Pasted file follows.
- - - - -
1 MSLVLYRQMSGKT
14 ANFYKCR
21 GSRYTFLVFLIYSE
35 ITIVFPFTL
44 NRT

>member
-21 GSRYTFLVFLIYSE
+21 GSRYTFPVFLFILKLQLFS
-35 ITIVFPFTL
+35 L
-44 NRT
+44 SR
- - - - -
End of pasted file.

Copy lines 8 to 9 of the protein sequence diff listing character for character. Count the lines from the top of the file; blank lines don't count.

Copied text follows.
+21 GSRYTFPVFLFILKLQLFS
-35 ITIVFPFTL